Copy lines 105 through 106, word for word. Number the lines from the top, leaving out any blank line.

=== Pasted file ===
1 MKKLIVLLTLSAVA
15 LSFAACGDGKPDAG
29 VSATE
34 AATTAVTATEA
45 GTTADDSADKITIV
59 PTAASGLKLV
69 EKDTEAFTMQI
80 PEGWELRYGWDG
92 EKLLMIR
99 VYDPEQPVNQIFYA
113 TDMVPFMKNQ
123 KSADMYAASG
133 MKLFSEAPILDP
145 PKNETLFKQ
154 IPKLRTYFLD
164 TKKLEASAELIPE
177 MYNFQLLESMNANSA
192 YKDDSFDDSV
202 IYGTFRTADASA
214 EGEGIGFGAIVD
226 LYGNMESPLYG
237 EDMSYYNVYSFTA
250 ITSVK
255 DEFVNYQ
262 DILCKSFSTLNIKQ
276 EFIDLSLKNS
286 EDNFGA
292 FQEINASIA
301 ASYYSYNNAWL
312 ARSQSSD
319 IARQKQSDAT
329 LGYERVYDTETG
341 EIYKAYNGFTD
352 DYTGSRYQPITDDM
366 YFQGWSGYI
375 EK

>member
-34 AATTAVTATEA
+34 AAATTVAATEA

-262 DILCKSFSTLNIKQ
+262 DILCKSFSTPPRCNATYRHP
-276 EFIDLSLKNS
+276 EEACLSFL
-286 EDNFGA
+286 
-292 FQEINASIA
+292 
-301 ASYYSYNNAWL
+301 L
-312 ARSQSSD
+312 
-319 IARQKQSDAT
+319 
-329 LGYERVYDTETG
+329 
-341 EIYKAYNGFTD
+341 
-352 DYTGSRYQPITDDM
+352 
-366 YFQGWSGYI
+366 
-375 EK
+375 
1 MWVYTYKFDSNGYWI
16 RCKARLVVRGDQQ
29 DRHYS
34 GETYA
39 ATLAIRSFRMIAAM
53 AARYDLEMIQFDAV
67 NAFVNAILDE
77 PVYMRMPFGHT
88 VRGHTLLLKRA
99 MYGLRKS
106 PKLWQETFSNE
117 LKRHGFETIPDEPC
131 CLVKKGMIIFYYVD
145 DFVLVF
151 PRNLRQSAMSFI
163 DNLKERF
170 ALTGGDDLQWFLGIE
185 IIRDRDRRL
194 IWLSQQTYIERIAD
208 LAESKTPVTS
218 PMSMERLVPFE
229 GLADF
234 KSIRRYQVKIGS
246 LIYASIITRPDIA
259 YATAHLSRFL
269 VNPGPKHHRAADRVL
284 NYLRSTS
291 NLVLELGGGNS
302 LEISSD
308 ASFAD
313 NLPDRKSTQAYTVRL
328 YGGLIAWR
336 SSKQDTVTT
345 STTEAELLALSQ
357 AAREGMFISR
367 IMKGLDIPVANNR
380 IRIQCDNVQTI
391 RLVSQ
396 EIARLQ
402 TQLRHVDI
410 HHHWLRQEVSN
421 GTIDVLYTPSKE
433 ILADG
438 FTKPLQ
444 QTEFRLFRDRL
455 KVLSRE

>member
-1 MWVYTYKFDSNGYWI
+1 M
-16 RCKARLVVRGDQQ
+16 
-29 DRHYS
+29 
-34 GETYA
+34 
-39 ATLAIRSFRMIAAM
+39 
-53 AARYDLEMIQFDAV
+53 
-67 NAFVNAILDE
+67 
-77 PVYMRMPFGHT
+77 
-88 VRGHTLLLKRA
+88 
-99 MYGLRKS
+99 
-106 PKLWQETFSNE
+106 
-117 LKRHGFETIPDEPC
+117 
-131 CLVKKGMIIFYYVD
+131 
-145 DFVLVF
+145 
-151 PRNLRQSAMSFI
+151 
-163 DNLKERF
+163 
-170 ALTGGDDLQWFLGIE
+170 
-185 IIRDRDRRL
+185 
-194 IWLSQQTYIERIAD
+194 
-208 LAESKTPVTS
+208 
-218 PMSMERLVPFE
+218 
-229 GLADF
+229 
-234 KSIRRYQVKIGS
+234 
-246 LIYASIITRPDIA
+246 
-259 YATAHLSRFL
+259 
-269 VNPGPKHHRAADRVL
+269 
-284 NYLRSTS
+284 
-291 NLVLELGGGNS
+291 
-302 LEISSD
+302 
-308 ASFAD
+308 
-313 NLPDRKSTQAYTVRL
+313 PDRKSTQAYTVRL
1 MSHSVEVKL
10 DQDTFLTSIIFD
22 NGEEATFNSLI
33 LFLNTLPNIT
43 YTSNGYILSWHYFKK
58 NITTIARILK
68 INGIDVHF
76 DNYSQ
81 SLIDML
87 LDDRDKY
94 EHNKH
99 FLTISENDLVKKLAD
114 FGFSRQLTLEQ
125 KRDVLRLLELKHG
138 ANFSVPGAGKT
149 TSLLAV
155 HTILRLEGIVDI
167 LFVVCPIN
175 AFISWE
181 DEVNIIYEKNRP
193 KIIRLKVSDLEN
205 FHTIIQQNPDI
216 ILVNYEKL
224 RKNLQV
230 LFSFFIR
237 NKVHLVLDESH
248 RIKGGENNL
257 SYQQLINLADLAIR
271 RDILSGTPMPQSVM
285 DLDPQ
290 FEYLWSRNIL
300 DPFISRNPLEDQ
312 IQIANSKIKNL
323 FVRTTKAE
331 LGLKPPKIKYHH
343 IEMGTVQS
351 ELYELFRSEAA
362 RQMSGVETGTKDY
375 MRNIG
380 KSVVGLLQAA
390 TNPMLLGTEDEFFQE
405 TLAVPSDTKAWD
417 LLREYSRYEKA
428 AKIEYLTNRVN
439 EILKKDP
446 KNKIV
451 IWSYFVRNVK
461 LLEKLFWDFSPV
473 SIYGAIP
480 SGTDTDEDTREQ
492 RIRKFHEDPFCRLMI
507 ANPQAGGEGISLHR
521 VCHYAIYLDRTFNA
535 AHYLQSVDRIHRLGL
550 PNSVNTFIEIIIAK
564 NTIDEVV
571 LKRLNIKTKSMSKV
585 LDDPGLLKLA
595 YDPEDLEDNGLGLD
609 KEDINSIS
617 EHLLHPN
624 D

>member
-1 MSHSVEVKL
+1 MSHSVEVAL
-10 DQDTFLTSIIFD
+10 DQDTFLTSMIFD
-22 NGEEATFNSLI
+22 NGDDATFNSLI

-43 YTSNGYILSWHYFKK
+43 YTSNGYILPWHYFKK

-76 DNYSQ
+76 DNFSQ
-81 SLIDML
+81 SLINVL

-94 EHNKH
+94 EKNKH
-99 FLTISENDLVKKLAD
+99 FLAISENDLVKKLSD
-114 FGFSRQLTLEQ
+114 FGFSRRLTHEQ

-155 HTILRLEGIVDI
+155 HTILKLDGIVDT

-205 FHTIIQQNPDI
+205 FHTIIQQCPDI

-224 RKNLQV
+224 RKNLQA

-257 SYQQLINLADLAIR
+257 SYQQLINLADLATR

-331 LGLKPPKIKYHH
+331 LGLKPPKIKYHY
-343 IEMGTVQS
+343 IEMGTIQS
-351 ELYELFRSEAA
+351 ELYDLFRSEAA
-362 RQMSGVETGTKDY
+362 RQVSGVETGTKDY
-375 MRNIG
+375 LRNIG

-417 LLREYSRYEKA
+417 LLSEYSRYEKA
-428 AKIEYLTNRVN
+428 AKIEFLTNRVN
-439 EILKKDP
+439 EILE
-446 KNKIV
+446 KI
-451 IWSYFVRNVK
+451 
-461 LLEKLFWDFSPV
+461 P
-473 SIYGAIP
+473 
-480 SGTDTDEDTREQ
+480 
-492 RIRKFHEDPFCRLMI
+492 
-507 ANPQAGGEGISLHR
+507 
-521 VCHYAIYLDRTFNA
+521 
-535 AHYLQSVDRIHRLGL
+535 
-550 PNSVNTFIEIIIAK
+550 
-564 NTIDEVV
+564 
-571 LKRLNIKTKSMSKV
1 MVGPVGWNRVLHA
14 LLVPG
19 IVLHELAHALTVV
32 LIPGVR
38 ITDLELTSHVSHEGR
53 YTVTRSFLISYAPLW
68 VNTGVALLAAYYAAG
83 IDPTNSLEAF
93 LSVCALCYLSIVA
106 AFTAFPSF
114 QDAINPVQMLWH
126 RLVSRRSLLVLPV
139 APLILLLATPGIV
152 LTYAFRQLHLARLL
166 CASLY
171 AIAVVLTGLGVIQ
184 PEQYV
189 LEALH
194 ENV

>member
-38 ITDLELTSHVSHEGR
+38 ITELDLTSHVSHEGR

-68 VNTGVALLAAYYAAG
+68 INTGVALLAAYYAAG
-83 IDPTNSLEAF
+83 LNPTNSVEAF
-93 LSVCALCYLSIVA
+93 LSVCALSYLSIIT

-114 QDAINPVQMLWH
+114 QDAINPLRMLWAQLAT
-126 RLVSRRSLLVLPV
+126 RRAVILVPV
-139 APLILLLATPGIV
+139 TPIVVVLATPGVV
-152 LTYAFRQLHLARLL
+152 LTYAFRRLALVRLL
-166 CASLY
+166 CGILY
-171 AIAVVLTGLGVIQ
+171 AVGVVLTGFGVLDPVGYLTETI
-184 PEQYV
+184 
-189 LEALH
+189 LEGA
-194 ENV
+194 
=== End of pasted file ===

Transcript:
421 GTIDVLYTPSKE
433 ILADG